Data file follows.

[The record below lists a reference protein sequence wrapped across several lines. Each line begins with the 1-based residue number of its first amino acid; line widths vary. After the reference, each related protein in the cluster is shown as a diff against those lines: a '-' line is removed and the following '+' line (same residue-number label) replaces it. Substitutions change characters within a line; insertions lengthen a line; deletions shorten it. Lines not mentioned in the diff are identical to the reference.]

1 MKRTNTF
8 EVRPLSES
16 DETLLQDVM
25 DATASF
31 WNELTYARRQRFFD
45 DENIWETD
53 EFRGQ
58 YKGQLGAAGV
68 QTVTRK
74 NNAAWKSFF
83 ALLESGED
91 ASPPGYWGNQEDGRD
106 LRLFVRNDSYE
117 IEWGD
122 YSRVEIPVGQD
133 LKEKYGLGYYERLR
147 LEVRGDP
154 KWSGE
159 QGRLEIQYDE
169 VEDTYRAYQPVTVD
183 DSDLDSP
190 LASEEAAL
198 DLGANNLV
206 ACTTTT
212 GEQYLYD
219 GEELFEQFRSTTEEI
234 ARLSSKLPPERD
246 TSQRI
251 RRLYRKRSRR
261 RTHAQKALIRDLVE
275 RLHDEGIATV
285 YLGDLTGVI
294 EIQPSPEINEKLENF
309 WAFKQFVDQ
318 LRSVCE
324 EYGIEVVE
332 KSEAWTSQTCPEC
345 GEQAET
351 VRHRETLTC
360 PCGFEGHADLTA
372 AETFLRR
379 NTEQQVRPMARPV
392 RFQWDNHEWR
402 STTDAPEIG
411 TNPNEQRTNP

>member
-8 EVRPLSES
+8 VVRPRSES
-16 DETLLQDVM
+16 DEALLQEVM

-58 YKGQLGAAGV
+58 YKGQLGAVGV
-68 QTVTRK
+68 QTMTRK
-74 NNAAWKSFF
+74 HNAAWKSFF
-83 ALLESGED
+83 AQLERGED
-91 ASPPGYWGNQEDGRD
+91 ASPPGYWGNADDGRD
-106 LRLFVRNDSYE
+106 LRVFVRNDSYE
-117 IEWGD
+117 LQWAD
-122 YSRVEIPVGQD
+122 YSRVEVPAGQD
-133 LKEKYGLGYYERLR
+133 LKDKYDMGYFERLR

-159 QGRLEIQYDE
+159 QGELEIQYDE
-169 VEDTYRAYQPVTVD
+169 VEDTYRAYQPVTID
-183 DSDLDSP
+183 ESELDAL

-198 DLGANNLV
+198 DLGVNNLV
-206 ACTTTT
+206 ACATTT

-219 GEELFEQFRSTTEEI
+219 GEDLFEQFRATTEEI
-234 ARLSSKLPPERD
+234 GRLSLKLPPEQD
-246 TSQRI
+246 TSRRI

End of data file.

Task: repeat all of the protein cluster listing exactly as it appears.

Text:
[The record below lists a reference protein sequence wrapped across several lines. Each line begins with the 1-based residue number of its first amino acid; line widths vary. After the reference, each related protein in the cluster is shown as a diff against those lines: a '-' line is removed and the following '+' line (same residue-number label) replaces it. Substitutions change characters within a line; insertions lengthen a line; deletions shorten it. Lines not mentioned in the diff are identical to the reference.]

1 MKRTNTF
8 EVRPLSES
16 DETLLQDVM
25 DATASF
31 WNELTYARRQRFFD
45 DENIWETD
53 EFRGQ
58 YKGQLGAAGV
68 QTVTRK
74 NNAAWKSFF
83 ALLESGED
91 ASPPGYWGNQEDGRD
106 LRLFVRNDSYE
117 IEWGD
122 YSRVEIPVGQD
133 LKEKYGLGYYERLR
147 LEVRGDP
154 KWSGE
159 QGRLEIQYDE
169 VEDTYRAYQPVTVD
183 DSDLDSP
190 LASEEAAL
198 DLGANNLV
206 ACTTTT
212 GEQYLYD
219 GEELFEQFRSTTEEI
234 ARLSSKLPPERD
246 TSQRI
251 RRLYRKRSRR
261 RTHAQKALIRDLVE
275 RLHDEGIATV
285 YLGDLTGVI
294 EIQPSPEINEKLENF
309 WAFKQFVDQ
318 LRSVCE
324 EYGIEVVE
332 KSEAWTSQTCPEC
345 GEQAET
351 VRHRETLTC
360 PCGFEGHADLTA
372 AETFLRR
379 NTEQQVRPMARPV
392 RFQWDNHEWR
402 STTDAPEIG
411 TNPNEQRTNP

>member
-8 EVRPLSES
+8 VVRPRSES
-16 DETLLQDVM
+16 DEALLQEVM

-58 YKGQLGAAGV
+58 YKGQLGAVGV
-68 QTVTRK
+68 QTMTRK
-74 NNAAWKSFF
+74 HNAAWKSFF
-83 ALLESGED
+83 AQLERGED
-91 ASPPGYWGNQEDGRD
+91 ASPPGYWGNADDGRD
-106 LRLFVRNDSYE
+106 LRVFVRNDSYE
-117 IEWGD
+117 LQWAD
-122 YSRVEIPVGQD
+122 YSRVEVPAGQD
-133 LKEKYGLGYYERLR
+133 LKDKYDMGYFERLR

-159 QGRLEIQYDE
+159 QGELEIQYDE
-169 VEDTYRAYQPVTVD
+169 VEDTYRAYQPVTID
-183 DSDLDSP
+183 ESELDAL

-198 DLGANNLV
+198 DLGVNNLV
-206 ACTTTT
+206 ACATTT

-219 GEELFEQFRSTTEEI
+219 GEDLFEQFRATTEEI
-234 ARLSSKLPPERD
+234 GRLSLKLPPEQD
-246 TSQRI
+246 TSRRI